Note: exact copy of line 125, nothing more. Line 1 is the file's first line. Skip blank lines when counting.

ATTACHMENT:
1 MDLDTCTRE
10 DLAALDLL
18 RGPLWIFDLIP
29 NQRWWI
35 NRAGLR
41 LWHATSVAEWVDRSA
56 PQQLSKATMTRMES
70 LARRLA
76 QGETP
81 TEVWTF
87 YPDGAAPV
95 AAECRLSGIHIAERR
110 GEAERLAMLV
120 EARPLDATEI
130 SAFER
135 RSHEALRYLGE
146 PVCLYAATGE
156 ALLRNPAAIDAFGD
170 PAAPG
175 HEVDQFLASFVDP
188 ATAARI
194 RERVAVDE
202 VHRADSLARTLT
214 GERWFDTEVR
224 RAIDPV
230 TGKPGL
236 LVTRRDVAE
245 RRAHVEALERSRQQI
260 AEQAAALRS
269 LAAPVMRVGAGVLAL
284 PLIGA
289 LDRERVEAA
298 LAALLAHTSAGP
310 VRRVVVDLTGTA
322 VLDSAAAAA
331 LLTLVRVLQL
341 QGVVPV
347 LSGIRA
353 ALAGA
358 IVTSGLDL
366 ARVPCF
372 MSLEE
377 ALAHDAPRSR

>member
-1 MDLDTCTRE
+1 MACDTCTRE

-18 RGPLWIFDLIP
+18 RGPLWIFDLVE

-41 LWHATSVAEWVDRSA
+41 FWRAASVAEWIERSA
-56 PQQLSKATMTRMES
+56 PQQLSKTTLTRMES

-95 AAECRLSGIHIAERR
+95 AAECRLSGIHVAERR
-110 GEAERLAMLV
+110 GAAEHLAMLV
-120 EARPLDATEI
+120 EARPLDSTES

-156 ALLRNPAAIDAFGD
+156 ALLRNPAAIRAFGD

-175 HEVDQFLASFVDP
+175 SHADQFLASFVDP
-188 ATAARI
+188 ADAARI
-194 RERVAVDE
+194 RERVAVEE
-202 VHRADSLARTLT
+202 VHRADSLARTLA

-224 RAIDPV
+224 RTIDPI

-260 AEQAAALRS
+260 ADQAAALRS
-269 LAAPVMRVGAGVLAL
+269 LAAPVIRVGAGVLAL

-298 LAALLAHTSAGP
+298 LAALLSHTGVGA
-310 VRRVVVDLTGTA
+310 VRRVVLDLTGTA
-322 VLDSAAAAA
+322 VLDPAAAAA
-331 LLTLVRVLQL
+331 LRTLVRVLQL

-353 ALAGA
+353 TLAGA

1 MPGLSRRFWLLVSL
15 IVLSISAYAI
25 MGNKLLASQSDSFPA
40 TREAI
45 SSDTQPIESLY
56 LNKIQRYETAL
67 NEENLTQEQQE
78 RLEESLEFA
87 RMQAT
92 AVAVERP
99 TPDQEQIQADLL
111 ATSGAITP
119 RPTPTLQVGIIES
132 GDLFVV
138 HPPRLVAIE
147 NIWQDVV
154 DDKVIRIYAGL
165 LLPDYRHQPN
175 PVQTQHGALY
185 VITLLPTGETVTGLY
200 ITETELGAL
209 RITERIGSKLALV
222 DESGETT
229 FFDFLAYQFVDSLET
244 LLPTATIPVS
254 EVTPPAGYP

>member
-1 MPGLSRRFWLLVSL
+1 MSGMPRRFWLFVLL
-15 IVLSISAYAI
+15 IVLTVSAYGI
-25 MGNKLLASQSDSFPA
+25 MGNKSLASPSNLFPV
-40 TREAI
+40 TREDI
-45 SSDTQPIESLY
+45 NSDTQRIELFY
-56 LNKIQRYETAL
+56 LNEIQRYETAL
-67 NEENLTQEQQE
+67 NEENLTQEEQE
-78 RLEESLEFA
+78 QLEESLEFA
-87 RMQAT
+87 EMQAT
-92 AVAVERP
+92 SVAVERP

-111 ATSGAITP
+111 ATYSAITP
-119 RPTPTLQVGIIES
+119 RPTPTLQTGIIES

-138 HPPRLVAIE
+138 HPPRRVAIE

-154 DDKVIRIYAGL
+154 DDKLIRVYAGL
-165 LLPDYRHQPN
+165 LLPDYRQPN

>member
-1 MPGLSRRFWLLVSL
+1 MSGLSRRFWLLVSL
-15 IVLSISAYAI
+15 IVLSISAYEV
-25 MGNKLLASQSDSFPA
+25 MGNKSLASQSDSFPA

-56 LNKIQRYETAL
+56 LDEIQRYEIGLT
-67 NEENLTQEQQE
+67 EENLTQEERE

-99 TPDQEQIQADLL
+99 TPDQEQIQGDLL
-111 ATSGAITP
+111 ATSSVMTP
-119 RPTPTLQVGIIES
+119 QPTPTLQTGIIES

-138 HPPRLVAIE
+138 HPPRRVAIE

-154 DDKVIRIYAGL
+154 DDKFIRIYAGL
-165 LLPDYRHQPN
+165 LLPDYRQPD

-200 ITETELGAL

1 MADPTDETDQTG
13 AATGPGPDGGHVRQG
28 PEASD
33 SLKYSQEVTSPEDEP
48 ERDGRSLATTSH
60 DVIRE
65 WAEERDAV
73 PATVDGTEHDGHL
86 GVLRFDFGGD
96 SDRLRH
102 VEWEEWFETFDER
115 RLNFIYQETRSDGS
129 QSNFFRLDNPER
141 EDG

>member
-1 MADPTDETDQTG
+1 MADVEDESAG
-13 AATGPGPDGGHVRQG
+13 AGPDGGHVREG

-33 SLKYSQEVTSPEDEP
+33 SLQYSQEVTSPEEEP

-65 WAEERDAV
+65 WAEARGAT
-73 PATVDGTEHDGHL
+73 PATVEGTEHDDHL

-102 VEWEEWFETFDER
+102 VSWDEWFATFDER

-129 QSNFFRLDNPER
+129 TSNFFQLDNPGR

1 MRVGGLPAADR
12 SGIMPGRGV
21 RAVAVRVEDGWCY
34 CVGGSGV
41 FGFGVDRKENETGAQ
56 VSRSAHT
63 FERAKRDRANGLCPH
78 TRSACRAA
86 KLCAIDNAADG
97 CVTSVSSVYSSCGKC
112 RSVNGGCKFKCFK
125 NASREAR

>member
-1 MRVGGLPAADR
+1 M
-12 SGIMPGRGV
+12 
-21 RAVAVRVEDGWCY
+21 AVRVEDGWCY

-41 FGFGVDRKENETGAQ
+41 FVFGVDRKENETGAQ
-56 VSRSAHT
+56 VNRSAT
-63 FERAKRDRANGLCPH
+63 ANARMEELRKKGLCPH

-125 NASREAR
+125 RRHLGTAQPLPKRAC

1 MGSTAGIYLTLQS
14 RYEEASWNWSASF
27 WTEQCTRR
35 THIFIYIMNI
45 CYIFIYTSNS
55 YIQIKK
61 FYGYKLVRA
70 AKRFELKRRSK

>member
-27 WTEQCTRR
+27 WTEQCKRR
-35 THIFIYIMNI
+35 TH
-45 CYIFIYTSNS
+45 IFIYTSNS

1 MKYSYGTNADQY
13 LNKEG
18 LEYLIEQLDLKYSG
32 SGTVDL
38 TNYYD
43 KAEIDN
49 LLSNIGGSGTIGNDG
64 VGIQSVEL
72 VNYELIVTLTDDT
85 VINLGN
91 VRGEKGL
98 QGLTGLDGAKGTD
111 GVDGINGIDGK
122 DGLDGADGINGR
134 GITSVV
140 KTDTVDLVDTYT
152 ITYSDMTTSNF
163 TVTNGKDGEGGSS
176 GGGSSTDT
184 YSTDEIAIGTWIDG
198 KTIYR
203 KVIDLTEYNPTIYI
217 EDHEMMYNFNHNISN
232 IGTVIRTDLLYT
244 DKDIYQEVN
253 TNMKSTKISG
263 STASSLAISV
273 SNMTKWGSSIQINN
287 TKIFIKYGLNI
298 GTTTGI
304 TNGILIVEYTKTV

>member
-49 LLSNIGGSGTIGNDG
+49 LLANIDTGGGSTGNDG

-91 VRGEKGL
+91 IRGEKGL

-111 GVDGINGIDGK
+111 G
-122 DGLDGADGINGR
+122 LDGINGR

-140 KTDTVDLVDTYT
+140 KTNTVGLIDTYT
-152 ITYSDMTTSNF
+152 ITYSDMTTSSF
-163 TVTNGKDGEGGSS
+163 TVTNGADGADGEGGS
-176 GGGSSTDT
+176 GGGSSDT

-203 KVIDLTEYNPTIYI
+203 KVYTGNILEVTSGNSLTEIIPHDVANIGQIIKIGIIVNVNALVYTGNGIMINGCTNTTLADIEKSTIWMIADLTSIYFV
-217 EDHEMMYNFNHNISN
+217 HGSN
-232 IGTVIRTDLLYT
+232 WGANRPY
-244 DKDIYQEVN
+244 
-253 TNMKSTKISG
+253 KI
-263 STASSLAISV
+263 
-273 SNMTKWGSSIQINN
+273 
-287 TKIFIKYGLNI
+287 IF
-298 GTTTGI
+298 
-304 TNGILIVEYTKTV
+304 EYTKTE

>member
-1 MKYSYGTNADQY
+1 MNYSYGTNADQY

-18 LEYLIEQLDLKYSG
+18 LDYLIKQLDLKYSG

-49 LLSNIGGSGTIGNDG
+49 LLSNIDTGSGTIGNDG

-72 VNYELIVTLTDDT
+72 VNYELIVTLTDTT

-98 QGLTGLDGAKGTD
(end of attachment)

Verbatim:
+67 NEENLTQEEQE